Kitchener-Waterloo is already well-known as a centre for innovation in Canada, and with plans now underway to revitalize a 475,000 square foot warehouse space located at 137 Glasgow Street in Kitchener’s Innovation District, the newly re-christened Catalyst137 building is set to become the largest i...
July 28, 2016 | News Velocity startup founder returns as incoming director Eight years ago we started an experiment, a dorm incubator to encourage entrepreneurial students to start up new companies where they live. In the years since then, Velocity has touched the lives of countless students at the…
"If a health-care company grew at 20 percent annually, its managers and investors would be happy. If a software company grows at that rate, it has a 92 percent chance of ceasing to exist within a few years. Even if a software company is growing at 60 percent annually, its chances of becoming a multibillion-dollar giant are no better than a coin flip."
Brandon WangTheir main points were: Software is volatile, growth is hard, success is hard, being a billion dollar company is hard, if you have growth and profit you get market cap. They use MBA speak, but that's what I got out of it. Help me out here, what's not obvious about any of this?
Apple Inc. has hired the former head of BlackBerry Ltd.’s automotive software division as new leadership at the iPhone-maker’s car team places increased emphasis on developing self-driving technology, according to people familiar with the project.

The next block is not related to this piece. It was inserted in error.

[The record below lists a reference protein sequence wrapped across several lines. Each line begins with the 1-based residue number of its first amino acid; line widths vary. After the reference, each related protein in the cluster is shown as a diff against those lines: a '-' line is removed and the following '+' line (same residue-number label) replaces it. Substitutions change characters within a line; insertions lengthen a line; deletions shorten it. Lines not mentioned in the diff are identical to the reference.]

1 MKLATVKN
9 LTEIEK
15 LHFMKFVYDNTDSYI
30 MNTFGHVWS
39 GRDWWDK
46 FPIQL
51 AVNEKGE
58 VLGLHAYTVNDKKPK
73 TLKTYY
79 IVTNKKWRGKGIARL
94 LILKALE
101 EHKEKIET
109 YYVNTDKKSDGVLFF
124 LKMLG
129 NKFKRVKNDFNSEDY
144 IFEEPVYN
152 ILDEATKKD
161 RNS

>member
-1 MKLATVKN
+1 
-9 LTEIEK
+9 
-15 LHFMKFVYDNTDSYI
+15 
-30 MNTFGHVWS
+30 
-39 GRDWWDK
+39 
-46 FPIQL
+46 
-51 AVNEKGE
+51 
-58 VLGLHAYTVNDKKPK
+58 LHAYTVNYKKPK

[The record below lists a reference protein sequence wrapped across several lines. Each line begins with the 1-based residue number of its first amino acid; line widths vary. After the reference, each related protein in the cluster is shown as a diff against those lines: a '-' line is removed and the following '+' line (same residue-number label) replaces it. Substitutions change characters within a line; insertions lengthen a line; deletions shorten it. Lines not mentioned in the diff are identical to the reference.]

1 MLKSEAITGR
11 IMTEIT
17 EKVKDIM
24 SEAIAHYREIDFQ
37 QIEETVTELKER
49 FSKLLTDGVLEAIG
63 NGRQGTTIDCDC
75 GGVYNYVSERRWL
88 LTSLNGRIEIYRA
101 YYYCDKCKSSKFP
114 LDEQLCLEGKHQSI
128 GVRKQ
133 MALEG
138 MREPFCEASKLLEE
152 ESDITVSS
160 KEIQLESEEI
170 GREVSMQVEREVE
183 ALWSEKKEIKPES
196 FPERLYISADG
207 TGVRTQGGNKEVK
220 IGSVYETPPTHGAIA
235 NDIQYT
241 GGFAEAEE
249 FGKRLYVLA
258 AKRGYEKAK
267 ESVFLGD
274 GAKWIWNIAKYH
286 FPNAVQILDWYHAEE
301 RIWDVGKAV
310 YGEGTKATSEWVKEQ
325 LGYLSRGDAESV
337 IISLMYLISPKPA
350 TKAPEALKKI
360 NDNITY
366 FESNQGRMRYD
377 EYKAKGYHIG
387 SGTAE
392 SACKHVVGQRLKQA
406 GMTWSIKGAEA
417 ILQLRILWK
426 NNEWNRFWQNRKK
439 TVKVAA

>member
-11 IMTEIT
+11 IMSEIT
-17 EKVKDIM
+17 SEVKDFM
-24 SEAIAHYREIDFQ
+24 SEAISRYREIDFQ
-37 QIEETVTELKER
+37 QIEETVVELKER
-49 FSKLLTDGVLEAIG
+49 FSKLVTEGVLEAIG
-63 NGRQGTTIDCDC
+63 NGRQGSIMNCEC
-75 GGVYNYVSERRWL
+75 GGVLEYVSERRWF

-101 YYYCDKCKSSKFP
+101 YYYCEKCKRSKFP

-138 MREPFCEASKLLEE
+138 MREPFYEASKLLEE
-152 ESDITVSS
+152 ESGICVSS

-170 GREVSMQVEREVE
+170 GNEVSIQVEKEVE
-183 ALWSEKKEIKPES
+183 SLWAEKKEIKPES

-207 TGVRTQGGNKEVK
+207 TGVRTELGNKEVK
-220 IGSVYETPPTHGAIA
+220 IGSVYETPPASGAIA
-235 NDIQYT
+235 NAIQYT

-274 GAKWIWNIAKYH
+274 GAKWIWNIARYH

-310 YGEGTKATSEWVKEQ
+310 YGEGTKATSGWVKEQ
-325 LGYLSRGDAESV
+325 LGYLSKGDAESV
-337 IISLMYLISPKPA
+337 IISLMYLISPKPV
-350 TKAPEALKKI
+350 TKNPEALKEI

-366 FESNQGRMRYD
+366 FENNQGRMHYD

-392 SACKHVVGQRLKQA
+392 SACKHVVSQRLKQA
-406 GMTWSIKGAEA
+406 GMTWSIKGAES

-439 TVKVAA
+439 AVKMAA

Roger Beharry Lallhrrm.... this is of course awesome news for Dan... but it seems a bit sad to me. BlackBerry/Qnx... such great Canadian stars... seems now all that potential has been lost/squandered/headed south.
Excited to share that Venture for Canada will be collaborating with BDC Capital on a new speaker series highlighting the lessons learned from Canadian entrepreneurs who have successfully scaled firms. Stay tuned for upcoming events -- the first will be on August 18th with Mark Organ of Influitive. ... See MoreSee Less
Rick SegalOne of the rather important things that gets overlooked is to have a speaker/session series on fcuk ups, crashes-n-burns and the like. It is really easy to have a bunch of people do rah rah, talk success, habits of winning, lessons learned etc. People love that stuff. But over the last few years of being out of my last start-up, people seem to thrive on answers to "what did you screw up", "why did that fail" and "what should you have done" cuz that stuff people are going yowsa, I'll avoid that! Cloning what the successful person did, of course, but avoiding the hard core mistakes coming from a candid, we screwed this up because conversation; that seems to have value in my mind.
I often thought "Fcuk-up Camp" as a two day non-stop thing of what not to do or what didn't work has equal merit (possibly more" against the "lessons learned" of success. Personally, I think spending time on failures and mistakes is core to learning.
Just my $0.02.
This is my first time posting. I recently moved back from San Francisco (I worked for Salesforce) to start a nonprofit to teach tech to people of all ages (the kids love it). We're called Code Heroes. We're located in Cornwall, Ontario and we are gaining a lot of traction here. My ask is that are there any companies who would be willing to travel here to talk about their careers in tech? We're hosting a hackathon on August 17th/18th at St. Lawrence College and want to show the kids the possibilities of working in tech. They have had no exposure to this world and I'm seeing a lot of potential in some of these kids who could use some amazing role models. Feel free to email me as well: [email protected] Thanks! ... See MoreSee Less
According to the American Trucking Association, nearly 70 percent of all freight tonnage moved around the U.S. is transported by trucks. There's more than $603 billion in revenue coming from trucking -- making it a pretty valuable market -- and some are looking for modernized tools and software to h...